Michael “Venom” Page was back in action last night at Bellator 237 in Tokyo, Japan and he turned in another “MVP” performance (watch the highlights here). But at this point the only thing more reliable the flashy dance moves Page delivers before an impressive knockout are the accusations that he’s fighting an endless parade of cans. One reporter at the post-event media scrum didn’t mince words when bringing up the subject.
”I’m just going to tell you point blank: you look online and people are like ‘This wasn’t a quality opponent,’” the press member said. “You’ve heard it all. Does that annoy you?”
”Where I’m at now, I find it a bit of a compliment,” Page replied. “Because we already know, people that truly understand MMA, they know these opponents, they know what they’ve gone through, they know their standard. And they still call them a can. That just means I’m making them look like that. It says I’m on the right track in terms of the fashion I’m winning in. Everyone keeps going on about this ‘crushing cans.’ And I’m going to start agreeing with you, and everyone ‘can’ get it.”
It’s a solid response, but won’t erase the general perception people have that Page isn’t exactly being challenged by Bellator matchmaking. Shinsho Anzai was no can (like Page’s two previous opponents could be classified as, at least in comparison to “Venom”), but he also wasn’t Lorenzo Larkin, another welterweight who was fighting on the same card. Page kinda sorta ducked a question about fighting Larkin next while at the same time calling out Bellator welterweight champ Douglas Lima for avoiding him.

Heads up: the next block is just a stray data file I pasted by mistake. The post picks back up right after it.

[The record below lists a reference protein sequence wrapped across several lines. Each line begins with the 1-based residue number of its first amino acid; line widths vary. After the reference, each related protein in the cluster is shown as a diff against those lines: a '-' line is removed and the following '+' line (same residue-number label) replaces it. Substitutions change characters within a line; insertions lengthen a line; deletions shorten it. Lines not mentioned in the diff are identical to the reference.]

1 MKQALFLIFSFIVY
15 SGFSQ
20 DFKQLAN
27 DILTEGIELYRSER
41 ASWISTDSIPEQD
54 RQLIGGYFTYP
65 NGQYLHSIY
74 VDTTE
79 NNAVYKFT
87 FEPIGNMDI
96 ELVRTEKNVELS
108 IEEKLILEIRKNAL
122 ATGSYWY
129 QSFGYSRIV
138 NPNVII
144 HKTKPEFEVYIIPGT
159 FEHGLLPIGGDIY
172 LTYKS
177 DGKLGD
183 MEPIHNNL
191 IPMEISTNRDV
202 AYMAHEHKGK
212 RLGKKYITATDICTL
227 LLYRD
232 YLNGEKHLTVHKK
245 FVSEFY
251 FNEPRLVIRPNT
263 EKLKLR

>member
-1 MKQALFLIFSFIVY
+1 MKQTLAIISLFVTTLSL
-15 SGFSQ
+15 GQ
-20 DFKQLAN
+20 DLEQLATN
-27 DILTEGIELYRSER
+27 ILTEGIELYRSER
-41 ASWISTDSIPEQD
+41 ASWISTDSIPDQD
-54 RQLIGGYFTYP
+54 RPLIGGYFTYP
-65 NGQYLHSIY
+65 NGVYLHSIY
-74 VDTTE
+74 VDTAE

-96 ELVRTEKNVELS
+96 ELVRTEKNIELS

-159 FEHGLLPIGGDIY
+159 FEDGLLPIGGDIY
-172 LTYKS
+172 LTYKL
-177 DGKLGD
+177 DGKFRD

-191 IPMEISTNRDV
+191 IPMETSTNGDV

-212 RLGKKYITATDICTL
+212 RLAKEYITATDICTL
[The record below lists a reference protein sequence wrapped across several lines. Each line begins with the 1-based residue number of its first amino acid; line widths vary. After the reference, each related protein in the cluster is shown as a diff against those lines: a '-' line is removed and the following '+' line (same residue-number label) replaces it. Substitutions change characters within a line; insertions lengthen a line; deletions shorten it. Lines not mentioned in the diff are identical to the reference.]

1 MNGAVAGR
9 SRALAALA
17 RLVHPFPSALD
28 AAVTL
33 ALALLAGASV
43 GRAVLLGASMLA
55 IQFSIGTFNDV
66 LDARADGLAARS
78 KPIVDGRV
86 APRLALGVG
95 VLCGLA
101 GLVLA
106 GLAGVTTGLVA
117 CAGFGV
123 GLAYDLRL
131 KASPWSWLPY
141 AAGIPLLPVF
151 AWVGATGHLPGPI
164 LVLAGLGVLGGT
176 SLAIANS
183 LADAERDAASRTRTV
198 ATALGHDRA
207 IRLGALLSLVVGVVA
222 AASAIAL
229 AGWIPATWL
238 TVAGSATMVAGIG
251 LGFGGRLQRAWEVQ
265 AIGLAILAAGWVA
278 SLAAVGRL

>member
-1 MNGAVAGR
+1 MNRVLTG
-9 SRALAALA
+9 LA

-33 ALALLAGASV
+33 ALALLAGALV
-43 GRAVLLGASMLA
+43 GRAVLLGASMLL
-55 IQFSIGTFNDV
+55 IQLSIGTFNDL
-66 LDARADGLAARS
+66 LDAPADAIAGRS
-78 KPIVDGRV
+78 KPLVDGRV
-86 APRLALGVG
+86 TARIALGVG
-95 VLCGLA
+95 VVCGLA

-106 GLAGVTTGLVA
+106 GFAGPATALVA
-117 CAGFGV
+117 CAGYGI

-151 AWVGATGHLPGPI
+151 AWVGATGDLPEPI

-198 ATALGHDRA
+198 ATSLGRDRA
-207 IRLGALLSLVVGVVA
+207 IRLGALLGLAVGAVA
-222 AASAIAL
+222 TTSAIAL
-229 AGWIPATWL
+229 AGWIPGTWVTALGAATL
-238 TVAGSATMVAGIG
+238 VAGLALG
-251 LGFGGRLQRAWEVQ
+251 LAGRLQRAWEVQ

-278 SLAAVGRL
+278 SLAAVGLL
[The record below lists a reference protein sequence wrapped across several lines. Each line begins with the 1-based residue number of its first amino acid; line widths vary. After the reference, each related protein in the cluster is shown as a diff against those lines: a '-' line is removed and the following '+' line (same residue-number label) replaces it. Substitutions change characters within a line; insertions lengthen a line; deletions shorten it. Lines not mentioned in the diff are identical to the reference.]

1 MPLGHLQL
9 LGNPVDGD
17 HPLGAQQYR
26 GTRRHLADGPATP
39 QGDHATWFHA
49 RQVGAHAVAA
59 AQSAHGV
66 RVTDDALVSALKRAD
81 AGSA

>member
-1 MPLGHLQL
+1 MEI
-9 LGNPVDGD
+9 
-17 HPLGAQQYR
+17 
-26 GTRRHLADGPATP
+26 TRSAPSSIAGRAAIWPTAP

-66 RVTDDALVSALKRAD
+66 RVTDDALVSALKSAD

”I just find, for me, Lima’s response quite weird,” Page said. “It just says a lot about maybe where his heads at, in terms of he wanted to fight me before and then I came back quite quickly, I had a few fights and now he’s ‘not interested.’ Talks of him going up and this and that. Feels like he’s trying to distance himself as much as possible. Everybody else is what it is. I’m just going to keep fighting til he can’t get away from me. And I will get that, I will get that back. That’s the only thing that’s sitting on my record so I’m going to be reminded of you over and over again. So I’m coming back and it’s going to be a fun night that night.”
And while it was another fun night in Tokyo watching Page play with his food, there was no over the top post-fight victory celebration, something that’s become a bit of a trademark in past “MVP” fights. Page told reporters it was because he knew the crowd in Japan wouldn’t appreciate it.
”100%, I’m always very aware of my surroundings,” he said. “You got to read the crowd and just the moment. And me coming over here brought back a lot of oldschool memories of my martial arts youth days and having to bow for everything ... So yeah it was nice to just switch off. That’s why I made the entrance a big thing, being a massive Naruto fan, I made that the thing to stand out and everything else was just to show respect.”